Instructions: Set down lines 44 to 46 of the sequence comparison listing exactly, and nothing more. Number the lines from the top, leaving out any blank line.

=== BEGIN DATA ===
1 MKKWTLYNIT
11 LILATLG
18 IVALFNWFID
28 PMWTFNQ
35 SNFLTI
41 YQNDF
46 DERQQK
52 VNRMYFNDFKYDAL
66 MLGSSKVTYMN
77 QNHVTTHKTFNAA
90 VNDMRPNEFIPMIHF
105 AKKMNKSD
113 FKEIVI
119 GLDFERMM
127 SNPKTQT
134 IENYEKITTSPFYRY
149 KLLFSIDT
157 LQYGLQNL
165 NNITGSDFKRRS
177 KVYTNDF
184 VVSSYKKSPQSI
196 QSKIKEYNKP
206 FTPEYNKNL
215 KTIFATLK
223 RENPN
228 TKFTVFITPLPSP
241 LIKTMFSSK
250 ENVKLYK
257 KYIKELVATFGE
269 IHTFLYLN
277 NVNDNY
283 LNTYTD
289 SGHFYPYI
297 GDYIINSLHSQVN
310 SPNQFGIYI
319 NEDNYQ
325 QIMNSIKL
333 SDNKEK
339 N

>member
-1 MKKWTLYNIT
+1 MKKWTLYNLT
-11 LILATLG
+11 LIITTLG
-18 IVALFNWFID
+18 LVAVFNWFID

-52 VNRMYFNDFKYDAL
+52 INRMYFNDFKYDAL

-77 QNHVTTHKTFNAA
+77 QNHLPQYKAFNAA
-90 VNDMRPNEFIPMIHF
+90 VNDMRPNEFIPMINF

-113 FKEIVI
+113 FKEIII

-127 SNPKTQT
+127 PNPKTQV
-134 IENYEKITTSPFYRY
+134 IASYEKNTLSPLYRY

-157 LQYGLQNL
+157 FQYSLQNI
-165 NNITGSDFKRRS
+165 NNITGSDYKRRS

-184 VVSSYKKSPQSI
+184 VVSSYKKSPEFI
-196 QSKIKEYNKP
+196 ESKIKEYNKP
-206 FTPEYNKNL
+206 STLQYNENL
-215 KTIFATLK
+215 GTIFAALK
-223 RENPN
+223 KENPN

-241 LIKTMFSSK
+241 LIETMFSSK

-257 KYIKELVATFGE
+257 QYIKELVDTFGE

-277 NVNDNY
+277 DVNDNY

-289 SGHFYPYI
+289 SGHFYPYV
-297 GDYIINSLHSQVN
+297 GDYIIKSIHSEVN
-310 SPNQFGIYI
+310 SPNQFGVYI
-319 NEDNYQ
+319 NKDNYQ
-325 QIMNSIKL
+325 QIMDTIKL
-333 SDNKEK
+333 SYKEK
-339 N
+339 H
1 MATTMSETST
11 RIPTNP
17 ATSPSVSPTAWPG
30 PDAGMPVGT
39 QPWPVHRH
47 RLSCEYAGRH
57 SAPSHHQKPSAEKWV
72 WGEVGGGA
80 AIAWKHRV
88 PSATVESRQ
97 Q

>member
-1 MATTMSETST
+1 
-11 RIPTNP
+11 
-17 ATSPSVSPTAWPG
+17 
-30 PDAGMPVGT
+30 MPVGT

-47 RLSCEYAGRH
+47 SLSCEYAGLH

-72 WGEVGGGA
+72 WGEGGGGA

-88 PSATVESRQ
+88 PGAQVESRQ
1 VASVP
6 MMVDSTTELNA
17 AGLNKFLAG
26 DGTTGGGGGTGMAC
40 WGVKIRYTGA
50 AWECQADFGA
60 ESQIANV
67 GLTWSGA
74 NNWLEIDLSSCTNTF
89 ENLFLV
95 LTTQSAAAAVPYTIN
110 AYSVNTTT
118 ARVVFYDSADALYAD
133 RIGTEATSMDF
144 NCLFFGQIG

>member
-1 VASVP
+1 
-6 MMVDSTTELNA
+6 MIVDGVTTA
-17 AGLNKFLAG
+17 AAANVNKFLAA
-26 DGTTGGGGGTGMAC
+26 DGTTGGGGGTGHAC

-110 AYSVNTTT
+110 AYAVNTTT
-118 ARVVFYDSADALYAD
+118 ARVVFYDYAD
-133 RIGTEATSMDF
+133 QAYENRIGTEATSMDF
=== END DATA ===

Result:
+11 LIITTLG
-18 IVALFNWFID
+18 LVAVFNWFID